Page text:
Menswear-borrowed elements you can cop for your style
When Diane Keaton played a character who dressed androgynously in Annie Hall, wearing clothes that are mostly borrowed from the men’s section, she pretty much typified a trend in menswear-inspired fashion for women that has been around for a very long time. Keaton was not the only prominent female character who brought this trend to mainstream or even global attention.
In 2008, the year after she was crowned Miss Universe, Riyo Mori walked down the stage for her farewell walk wearing a tailored tuxedo. It was pretty much a first in the pageant’s long history of beauty queens making their way down the stage in glitzy ball gowns. Much more recently, Emma Stone handed out the Academy Award in the Best Actor category wearing a silk Louis Vuitton suit. Years before, in 2015, she walked the Golden Globes red carpet in a Lanvin jumpsuit. Such is the case with Julia Roberts who appeared in a striped jumpsuit alongside George Clooney for the Cannes Film Festival red carpet.
Menswear-inspired female fashion has long been an enduring trend. Long before bloggers or Instagram-famous influencers had made it into a “theme” for their OOTDs, borrowing from the boys has been entrenched in the art and business of fashion. It was retail giant Abercrombie & Fitch who revolutionized the business of outdoor fashion when it sold khakis and leather bomber jackets both for men and women. After it launched its line for men in 1892, the retailer became the first to sell men’s and women’s fashion side by side in 1910. This is when other brands followed suit and made items men wore, available to female consumers.
In a 2010 Forbes report, Italian-owned Brooks Brothers said womenswear account for more than 20 percent of the company’s sales.
For CEO Claudio Del Vecchio, that is more than expected for a brand that is targeted mainly at the male demographic. Decades before it launched its female line in 1949, the company has noticed women shopping for themselves in the men’s section and even with an existing dedicated womenswear line, Brooks Brothers still has a market for women who go for items they see in the clothing racks of the men’s department.
The same case happened for Sir Paul Smith, who started designing for women in 1996, recognizing the fact that women have been buying his designs in smaller sizes. Then came his collection of tailored hunting jackets, oversized tweed overcoats and cuffed trousers for women buyers.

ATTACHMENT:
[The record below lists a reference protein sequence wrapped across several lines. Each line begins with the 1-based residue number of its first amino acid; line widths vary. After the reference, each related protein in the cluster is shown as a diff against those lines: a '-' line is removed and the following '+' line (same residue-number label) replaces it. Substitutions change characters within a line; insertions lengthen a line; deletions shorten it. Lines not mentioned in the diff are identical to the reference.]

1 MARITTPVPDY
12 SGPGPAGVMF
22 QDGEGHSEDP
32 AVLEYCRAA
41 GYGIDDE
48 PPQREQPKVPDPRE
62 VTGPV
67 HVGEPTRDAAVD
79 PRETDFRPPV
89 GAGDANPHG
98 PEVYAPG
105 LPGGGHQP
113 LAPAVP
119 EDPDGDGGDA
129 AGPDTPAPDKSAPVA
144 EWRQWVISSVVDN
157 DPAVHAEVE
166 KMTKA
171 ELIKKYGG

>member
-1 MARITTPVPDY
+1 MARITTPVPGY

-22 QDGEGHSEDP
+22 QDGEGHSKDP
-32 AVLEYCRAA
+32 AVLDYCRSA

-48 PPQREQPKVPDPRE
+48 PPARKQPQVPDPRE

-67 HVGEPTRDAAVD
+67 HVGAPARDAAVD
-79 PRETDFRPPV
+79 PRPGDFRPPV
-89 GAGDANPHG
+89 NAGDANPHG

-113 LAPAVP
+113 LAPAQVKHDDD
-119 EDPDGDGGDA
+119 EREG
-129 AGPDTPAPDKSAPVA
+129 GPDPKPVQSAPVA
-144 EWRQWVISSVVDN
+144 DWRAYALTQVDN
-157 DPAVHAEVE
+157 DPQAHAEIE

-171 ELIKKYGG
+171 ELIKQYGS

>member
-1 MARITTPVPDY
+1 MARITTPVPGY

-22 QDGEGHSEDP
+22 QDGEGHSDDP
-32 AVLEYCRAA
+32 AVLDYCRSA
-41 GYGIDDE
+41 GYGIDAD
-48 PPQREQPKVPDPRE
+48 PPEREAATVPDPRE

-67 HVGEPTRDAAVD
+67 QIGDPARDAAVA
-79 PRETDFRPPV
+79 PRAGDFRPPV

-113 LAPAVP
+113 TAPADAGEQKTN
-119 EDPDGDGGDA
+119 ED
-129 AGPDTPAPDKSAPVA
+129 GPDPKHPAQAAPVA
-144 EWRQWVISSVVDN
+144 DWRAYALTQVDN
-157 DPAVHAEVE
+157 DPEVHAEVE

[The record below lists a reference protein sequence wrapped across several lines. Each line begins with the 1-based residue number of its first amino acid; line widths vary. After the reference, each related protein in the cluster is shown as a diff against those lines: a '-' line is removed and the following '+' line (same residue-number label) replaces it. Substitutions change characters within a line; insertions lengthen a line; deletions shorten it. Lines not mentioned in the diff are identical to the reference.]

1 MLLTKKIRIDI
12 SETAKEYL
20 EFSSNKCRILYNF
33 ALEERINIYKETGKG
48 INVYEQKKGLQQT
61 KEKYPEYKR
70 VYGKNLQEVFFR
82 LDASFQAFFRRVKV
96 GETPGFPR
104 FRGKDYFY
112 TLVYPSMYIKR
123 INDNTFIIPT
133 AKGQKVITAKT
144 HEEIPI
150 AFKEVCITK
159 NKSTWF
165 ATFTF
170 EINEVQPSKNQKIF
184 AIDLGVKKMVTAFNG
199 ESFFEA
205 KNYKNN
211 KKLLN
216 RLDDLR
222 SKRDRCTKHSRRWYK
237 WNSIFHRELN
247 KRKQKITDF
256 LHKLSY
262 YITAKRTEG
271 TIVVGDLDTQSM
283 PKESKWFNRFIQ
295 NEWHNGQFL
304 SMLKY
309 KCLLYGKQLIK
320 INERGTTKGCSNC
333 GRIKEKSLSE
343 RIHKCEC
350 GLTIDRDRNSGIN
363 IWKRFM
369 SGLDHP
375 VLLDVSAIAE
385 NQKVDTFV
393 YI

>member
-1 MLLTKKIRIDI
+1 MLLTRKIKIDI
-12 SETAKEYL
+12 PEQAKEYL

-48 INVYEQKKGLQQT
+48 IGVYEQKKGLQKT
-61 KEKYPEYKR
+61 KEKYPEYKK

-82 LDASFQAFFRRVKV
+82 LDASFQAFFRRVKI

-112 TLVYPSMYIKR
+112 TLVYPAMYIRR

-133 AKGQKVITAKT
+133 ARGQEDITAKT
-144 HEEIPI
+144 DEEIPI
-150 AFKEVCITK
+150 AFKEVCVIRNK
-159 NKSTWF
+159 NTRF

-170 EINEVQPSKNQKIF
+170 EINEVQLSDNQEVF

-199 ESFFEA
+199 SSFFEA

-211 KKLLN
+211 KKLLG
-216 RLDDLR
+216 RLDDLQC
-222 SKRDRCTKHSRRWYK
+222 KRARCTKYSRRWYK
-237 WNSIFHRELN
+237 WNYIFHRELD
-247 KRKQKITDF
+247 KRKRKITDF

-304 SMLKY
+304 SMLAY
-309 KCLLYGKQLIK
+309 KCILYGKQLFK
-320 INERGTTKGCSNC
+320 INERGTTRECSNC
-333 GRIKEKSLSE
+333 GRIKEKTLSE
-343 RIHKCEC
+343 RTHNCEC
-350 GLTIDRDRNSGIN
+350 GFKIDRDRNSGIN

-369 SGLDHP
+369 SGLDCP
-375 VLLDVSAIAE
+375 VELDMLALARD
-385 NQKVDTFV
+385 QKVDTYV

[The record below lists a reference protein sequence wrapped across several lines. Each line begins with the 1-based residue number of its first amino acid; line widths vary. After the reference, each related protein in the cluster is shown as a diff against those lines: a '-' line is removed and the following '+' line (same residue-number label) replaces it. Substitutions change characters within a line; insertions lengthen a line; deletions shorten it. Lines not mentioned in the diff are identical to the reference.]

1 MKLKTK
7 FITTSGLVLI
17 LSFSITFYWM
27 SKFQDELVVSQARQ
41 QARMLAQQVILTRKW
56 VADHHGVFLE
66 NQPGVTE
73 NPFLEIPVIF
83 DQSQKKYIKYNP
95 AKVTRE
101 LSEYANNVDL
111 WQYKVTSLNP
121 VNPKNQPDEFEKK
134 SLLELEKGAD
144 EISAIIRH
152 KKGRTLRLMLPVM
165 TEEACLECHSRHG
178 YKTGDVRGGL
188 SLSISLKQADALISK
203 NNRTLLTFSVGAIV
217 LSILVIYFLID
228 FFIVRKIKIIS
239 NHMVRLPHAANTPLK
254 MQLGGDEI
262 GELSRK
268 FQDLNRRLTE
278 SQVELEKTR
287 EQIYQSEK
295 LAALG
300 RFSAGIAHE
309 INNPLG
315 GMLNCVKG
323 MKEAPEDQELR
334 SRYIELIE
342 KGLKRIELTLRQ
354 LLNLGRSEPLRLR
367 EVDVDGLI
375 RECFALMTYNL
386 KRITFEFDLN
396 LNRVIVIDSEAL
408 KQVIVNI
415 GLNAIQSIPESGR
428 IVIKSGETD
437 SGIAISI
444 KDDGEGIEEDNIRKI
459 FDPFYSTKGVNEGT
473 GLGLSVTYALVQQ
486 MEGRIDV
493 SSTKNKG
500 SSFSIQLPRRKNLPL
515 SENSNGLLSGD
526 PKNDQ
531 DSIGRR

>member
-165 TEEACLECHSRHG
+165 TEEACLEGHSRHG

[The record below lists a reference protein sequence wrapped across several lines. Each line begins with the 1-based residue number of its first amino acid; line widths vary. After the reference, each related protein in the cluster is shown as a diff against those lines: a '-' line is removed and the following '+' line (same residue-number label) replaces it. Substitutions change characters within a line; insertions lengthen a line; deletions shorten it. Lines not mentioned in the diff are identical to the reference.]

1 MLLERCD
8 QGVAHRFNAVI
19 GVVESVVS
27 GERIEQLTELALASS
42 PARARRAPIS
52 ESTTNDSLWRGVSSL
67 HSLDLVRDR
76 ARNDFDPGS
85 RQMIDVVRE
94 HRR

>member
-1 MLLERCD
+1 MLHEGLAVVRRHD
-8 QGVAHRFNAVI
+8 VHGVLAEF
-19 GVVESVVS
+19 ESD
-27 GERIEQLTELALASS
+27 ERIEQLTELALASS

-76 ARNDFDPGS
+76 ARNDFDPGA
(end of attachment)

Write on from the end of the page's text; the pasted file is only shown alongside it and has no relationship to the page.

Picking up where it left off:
Menswear-inspired fashion doesn’t necessarily mean that you have to line up and purchase items from the men’s section (which you can do, by the way). Today, elements in female fashion choices obviously reference items and trends that can be seen in the men’s department. It’s all about proportions and contrast, down to materials and design that womenswear has adapted through the years.
The boyfriend shirt and the boyfriend jeans are terms that refer to a more relaxed look women don, like literally grabbing a shirt and denim pants from your boyfriend’s closet. The fit, of course, appears looser and easy and always works well by playing with proportions, e. g. wearing a more form-fitting bottom.
Coverups, from riders’ jackets, bomber jackets, to oversized cardigans and pullovers are also go-to selections if you want to amp up your menswear-inspired look. A soft, flowy dress, paired with a varsity jacket could immediately be transformed and the end-result is always playful and edgy.
Shoes that break away from the normal heels and flats women are accustomed to are also available. Men’s dress shoes from oxfords, to brogues, add laidback, boyish charm to your sartorial selection. They can be paired with a well-tailored suit and even with a summer dress.
From reconstructed shirts for street style chic to power suiting that is often seen among female execs and even politicians. This goes to show that the resurgence of this gender-bending direction women’s fashion is treading is here to stay.